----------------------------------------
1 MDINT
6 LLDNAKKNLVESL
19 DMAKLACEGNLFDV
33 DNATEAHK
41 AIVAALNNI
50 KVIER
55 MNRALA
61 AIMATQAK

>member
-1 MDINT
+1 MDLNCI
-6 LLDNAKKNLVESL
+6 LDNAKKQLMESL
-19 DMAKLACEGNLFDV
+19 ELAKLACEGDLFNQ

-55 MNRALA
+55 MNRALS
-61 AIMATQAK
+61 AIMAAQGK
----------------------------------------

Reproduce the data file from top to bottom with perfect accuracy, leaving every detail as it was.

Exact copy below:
1 MDINT
6 LLDNAKKNLVESL
19 DMAKLACEGNLFDV
33 DNATEAHK
41 AIVAALNNI
50 KVIER
55 MNRALA
61 AIMATQAK

>member
-1 MDINT
+1 MDLNCI
-6 LLDNAKKNLVESL
+6 LDNAKKQLMESL
-19 DMAKLACEGNLFDV
+19 ELAKLACEGDLFNQ

-55 MNRALA
+55 MNRALS
-61 AIMATQAK
+61 AIMAAQGK